Difficulty with Medications and Losing Things

Yesterday morning as I was leaving for church, I noticed Kate sitting on the bed looking just a bit sad. I asked if she was all right. At first she said fine and then she said that she had had trouble putting her pills in the pillbox for the coming week. I know she was seeing that as another sign of her AD. This followed her losing some clippers in the yard. She went to Lowe’s on Saturday and bought several new clippers as well as several pairs of gloves.

Later in the day she mentioned that she had been unable to find her debit card which has been missing 2-3 weeks. We drove her car to lunch and looked around the front seats and found it. I said, “I know you feel better about not having to go to the bank and tell them you needed a replacement.” She said it was not that so much as the personal feeling of knowing she had lost it.

Missing Hair Appointments and Other Things

This past Thursday, Kate had a bad day. I had realized it in the afternoon sometime when we spoke on the phone but didn’t know what was wrong. When I got home from seeing Dad, she was lying down on the bed with the TV on. She didn’t want to talk at first and I backed off. Ultimately, she, of her own volition, told me that she thought her hairdresser “knows.”

I seem to recall that she had missed an appointment on Tuesday and this was a rescheduled appointment on Thursday. Instead of seeming to be annoyed, they were very understanding and kind. When she left, they said something like, “We love you.” Over the past few years, they have become accustomed to her missing a fair number of appointments. She suspects that they are just now putting it together. She was down only that day and evening. She seemed fine the next day.

In the meantime, she continues to show signs of forgetfulness. This most commonly involves the misplacing of something – her phone or something else. I am facing this from 2 sides , Kate and Dad. He is regularly “losing” something at his nursing facility. Typically he can’t find his phone. That happened over the weekend, but he found it in his top drawer. Yesterday when I started to put his bridge in his mouth before dinner, it was missing. I decided the dentist had come by and taken it to make an adjustment since I had left a message for this yesterday morning. As it turned out, Doris, who washed Dad’s clothes yesterday, found his bridge in one of his pants pockets. On the way to dinner last night, Kate told me that was the good news. The bad news was that she can’t find it. She looked all over. This morning she called Doris who told her she was sitting in a chair in the bedroom when she had given her the bridge. Kate went to the chair and looked all around it and found it on the floor.

Just as typical are the issues with the computer. She can’t seem to understand and recall how she downloads books from the computer to her Nano. I feel confident other things are happening with the family album she is working on. It is bound to be taking her longer to complete it because of this.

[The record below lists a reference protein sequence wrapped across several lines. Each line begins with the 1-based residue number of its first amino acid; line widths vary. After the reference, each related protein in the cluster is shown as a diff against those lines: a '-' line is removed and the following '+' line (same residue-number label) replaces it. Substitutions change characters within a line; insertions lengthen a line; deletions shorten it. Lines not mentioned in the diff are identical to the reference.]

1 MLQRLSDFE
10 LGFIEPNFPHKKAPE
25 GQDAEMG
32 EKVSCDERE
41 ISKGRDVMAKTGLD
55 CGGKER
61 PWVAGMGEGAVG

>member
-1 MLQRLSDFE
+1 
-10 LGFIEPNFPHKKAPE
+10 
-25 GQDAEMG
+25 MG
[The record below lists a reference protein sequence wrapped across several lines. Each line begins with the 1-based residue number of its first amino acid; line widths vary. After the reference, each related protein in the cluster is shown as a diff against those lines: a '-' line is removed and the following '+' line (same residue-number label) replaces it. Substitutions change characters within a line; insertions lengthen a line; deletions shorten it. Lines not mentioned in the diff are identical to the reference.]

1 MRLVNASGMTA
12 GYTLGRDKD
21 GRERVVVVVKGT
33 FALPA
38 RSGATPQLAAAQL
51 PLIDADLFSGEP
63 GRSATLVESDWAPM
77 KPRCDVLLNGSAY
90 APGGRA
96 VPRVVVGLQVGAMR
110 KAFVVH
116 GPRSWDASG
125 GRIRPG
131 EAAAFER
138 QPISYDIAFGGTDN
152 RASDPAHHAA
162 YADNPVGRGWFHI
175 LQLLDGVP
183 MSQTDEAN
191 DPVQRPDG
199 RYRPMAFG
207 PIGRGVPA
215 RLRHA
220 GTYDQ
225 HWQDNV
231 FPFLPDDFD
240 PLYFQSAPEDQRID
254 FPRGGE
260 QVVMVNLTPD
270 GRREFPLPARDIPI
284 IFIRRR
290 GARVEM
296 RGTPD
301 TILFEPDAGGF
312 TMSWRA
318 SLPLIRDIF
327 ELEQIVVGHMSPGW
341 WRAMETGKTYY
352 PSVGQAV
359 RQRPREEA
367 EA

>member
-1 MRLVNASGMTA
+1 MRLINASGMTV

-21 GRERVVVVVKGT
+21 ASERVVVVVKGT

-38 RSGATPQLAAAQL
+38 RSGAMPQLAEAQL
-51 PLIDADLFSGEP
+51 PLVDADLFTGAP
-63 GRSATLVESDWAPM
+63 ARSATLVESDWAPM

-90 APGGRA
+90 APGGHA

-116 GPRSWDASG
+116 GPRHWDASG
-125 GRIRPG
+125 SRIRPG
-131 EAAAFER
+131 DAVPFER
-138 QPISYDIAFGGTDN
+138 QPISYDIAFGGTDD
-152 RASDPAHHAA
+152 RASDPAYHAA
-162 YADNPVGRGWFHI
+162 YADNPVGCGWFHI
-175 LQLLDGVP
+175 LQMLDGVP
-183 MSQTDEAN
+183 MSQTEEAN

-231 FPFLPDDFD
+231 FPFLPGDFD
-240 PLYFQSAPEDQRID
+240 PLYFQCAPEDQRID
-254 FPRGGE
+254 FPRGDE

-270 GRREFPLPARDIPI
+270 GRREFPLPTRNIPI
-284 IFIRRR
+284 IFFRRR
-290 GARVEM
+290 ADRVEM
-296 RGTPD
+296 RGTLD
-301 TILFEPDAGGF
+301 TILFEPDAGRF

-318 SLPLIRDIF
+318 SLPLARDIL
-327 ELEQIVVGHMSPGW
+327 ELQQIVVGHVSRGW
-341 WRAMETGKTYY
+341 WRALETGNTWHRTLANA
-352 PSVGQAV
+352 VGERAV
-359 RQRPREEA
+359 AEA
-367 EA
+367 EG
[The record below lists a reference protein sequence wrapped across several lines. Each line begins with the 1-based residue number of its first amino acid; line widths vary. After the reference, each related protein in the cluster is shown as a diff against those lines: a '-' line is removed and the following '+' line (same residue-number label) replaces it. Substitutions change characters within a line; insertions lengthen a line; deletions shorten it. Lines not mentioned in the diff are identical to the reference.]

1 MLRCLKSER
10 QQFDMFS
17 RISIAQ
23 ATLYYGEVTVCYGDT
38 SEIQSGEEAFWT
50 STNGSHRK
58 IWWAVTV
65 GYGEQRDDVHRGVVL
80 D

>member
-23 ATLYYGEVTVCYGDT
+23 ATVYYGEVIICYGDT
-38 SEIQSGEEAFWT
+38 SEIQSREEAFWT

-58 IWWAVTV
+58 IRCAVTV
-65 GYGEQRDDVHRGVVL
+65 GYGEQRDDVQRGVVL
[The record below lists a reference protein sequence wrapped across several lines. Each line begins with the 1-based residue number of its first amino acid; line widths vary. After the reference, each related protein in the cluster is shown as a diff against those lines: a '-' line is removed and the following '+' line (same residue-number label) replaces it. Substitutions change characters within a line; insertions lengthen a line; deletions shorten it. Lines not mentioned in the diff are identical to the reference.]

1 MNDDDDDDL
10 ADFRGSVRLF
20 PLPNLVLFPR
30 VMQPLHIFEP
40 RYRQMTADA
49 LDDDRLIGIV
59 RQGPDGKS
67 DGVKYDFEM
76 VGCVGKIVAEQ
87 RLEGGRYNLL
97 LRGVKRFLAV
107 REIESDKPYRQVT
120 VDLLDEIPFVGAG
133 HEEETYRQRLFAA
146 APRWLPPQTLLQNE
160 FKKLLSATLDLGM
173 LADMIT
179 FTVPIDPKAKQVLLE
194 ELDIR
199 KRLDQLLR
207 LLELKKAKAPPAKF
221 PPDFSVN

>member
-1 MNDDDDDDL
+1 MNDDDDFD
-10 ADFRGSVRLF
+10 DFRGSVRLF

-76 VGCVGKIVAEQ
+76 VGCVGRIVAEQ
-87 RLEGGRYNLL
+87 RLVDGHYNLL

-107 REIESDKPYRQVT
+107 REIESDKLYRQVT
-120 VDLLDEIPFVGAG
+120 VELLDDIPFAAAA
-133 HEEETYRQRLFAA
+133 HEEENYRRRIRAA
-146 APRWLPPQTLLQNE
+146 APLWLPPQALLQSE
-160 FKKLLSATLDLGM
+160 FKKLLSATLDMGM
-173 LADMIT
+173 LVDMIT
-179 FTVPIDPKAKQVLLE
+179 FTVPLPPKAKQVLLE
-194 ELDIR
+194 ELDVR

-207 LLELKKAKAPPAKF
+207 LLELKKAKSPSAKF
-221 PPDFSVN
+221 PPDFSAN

We are having lunch together today and going out to a benefit tonight. I try to keep us as active as possible and we have been more active since the diagnosis. In the next 10 days or so before we leave for Scotland, we have several events. I like to think this is good for her.

Attempting to Live Normally

It is now almost 3 ½ months since Kate’s diagnosis. There isn’t much to report since the last post. We are both moving into a period that I would describe as “normal” except that we can’t forget, and we make references to AD more and with more personal meaning than in the past. I find myself avoiding mentioning anything about other people with AD. For example, in SS this past Sunday, Pam was clapping as we sang Happy Anniversary for one of the couples in the class. She seemed to be enjoying herself so. Normally she doesn’t say anything, but is so sweet and gives everyone a hug when they greet her. I shy away from telling Kate because I don’t want her to dwell on her future condition. However, she sees enough on her own that I can’t prevent such experiences entirely.

She continues to work on the family album. It is so hard for her to remember how to import pictures and where she has stored them on her computer. She gets awfully frustrated.

I was out of town last week, and she got along just fine. I had been concerned about leaving her as we both have noted her increasing dependence on me. I sometimes feel caught in a conflict between wanting her to be as independent as she can be and wanting to help her as much as I can.

The movement into a normal period is illustrated by the fact that she dropped yoga after her one-month trial. She originally said she would go back, but I am beginning to wonder. She is working in the yard which makes her feel good both physically and psychologically. Perhaps when the album is done, she will try yoga again.